I brought a camera with me when I’d take walks in one nearby park, taking photos to document exactly how far I was able to walk on one trail before I began moaning and could go no farther. As months passed, the photos I took attested to my progress: now I could walk as far as the little pond; two months later, I could walk all the way around that little pond; two months after that, farther up the trail into the woods. Eventually I was able to complete the whole trail-loop, about a half-mile. Of course I had to stop periodically to rest; and I was fine with that. But I was happy that—more than a year after I’d been in the hospital–I could walk as much as a half mile. That was my long-distance record, after about a year.
I was able to gradually write more each day, too. At first it was just one hour a day. Then eventually I got it up to two hours, then three hours. And recovery after a trip to New York, which once took a full week, now took just five days, sometimes four days.
And on a typical day, instead of needing several naps, I could get by with just one or two good naps. My health was far from perfect, but I believed I was making real progress.
After two years, I insisted to my doctors that my health was getting significantly better; I could feel it strongly.
But my doctors, to my surprise, said no. They told me things like: “You’re making a good psychological adjustment to your condition, you’re accommodating the overall situation better. Maybe you’re learning to make better use of your damaged lungs; maybe you’re building up more lung capacity, compensating for the damage. Maybe you’re generally getting into a little better physical condition. Your spirits definitely do seem better. And all of that’s fine, of course. But the truth is, your overall health is not fundamentally improving.”
They said that the edema in my legs reflected ongoing heart problems, which would not improve. They cited specific right-heart- and left-heart-catheterization test results showing ongoing heart issues, telling me–in medical language that I could not really understand–things like this: “Your pulmonary capillary wedge pressure is moderate-to-severely elevated. Your right arterial pressure is moderately elevated. Your right ventricular pressure is mildly elevated….” They quoted numbers for me from tests I’d taken, indicating continuing health issues.
The clots were not diminishing in my legs or lungs.
The black area on my lung scans meant that a part of my lungs had died. These sorts of things, they said, simply were not going to improve. And, over time, might well get worse.
“But I’m doing significantly more these days than I could possibly do two years ago,” I’d counter. “And–on good days at least–I simply feel a whole lot better. Some days I actually feel great. For such a long time I thought I’d never feel anything like that again.”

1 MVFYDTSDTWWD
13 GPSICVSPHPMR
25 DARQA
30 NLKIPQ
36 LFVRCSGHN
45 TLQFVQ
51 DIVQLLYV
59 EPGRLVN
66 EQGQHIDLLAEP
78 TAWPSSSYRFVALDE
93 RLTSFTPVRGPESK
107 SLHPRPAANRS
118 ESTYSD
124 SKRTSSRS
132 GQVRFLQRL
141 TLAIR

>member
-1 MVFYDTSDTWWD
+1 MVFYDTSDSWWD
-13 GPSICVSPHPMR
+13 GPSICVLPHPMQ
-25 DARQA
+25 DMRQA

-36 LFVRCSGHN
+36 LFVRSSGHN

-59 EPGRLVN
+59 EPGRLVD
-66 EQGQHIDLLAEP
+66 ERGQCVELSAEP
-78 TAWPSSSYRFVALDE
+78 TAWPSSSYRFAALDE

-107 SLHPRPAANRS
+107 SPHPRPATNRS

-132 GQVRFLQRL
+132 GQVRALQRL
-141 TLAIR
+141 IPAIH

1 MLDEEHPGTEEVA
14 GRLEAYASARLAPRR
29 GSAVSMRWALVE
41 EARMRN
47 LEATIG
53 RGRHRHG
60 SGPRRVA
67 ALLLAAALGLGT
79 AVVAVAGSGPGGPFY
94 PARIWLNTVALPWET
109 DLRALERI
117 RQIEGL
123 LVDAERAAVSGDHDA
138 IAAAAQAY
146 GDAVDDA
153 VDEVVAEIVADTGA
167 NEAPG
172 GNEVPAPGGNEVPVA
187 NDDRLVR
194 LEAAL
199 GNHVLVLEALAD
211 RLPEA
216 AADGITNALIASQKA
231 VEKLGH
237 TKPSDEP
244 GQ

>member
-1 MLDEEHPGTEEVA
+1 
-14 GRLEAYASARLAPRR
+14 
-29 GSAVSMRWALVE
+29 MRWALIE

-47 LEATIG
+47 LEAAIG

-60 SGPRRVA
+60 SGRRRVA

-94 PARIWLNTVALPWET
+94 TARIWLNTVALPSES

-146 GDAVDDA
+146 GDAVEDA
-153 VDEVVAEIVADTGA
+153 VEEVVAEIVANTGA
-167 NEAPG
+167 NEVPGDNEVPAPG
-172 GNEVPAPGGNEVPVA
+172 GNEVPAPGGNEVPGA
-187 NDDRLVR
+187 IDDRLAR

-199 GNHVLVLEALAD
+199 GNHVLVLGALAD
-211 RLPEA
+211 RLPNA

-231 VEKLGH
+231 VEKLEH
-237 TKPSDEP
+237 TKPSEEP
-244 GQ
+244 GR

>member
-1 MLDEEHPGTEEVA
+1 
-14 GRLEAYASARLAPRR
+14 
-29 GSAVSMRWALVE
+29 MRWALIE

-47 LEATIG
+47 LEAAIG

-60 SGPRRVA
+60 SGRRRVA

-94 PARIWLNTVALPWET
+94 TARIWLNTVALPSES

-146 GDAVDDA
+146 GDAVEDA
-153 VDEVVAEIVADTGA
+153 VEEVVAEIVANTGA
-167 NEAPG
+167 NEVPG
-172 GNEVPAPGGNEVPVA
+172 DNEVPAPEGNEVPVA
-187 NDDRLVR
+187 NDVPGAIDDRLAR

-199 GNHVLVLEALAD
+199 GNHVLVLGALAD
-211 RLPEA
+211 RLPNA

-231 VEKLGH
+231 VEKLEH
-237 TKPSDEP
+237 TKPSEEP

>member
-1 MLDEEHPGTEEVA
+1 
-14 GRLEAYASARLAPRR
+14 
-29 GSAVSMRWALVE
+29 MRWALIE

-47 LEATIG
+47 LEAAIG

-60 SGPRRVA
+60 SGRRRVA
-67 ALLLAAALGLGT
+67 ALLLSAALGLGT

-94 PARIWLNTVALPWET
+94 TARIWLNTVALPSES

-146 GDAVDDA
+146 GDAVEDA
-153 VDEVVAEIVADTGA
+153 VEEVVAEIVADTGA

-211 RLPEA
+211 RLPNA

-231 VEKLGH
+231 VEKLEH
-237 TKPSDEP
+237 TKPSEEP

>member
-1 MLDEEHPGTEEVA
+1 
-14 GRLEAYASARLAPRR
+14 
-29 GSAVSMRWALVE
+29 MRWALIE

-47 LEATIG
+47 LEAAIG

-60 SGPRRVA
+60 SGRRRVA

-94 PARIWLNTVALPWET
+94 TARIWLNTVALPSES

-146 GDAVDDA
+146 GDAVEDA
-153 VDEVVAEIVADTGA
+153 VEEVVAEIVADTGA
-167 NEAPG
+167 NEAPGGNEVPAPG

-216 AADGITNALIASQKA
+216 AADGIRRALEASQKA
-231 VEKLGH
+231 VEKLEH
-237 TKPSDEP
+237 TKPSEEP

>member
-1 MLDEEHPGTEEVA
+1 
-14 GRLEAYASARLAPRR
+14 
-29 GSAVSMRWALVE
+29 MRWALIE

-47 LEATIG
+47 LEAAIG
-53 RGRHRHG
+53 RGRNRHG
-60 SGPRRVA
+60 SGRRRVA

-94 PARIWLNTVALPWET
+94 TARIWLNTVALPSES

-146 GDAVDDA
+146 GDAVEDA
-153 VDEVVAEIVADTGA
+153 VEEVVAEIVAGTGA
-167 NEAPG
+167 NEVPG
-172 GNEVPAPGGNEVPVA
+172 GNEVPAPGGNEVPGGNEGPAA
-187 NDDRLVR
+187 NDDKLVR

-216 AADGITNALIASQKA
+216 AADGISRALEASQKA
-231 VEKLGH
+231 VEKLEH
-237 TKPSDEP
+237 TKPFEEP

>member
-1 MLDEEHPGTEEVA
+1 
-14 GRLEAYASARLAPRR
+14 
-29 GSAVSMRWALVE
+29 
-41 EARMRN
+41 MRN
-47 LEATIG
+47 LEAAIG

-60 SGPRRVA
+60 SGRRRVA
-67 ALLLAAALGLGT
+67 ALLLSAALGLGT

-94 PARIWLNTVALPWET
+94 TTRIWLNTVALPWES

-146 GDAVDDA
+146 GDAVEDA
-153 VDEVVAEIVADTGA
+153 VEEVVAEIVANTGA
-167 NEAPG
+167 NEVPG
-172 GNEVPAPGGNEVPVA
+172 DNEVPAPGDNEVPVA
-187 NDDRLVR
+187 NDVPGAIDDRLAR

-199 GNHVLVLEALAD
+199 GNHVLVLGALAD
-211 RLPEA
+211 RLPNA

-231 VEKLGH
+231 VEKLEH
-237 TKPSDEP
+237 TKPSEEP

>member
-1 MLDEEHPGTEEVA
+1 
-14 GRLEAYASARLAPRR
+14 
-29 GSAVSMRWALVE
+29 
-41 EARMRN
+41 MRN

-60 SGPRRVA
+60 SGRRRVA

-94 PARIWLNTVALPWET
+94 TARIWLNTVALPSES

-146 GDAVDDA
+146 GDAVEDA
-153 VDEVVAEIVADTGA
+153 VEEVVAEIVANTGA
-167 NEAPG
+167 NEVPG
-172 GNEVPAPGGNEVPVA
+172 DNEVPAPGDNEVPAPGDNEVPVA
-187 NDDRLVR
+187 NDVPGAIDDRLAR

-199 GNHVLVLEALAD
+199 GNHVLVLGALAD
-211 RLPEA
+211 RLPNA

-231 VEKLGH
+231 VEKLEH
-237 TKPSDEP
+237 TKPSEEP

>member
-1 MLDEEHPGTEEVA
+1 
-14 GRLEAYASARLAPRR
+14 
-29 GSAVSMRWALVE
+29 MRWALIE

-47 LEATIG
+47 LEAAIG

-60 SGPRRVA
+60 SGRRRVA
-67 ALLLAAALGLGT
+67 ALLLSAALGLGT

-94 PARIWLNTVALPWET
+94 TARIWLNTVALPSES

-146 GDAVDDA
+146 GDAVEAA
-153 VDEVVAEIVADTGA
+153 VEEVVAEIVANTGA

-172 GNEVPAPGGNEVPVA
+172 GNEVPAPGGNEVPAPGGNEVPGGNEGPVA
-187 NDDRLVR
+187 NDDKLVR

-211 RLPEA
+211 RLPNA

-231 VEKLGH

One doctor said knowingly that he had a hunch I had an “over-achiever type of personality”–that through dint of will I was forcing myself to walk farther and do more than I comfortably could do, or perhaps even should do. If I was accomplishing more, he felt, it had more to do with sheer will-power on my part than with any actual medical improvements. And I thought to myself, “OK, maybe there’s an element of truth in that assessment. I do drive myself hard. I do very much believe in that ‘mind over matter’ thing. But I don’t think that’s the whole story.”
I insisted to the doctors that I was definitely breathing much better and feeling more alert; my lungs felt notably clearer. I could walk farther and farther without moaning. For well over a year, whenever I reached the point where I started moaning, I was simply done for the day; and after that point, even the slightest little exertion would set off the moaning again and I couldn’t do any more for the day. I’d need to rest and sleep. (And there were times, early in my recovery, that it seemed so difficult for me to get enough air that I feared I was going to die in my sleep. And if I hiked too far, I wasn’t just moaning; I could sometimes reach a point where I’d be uncontrollably gasping for air, convulsing like a fish out of water, with my breathing so difficult it was frightening.) But now, when I reached my limit, I could simply rest for as long as needed and then eventually I could do a little more. I no longer experienced that horrifying feeling of not being able to get enough air.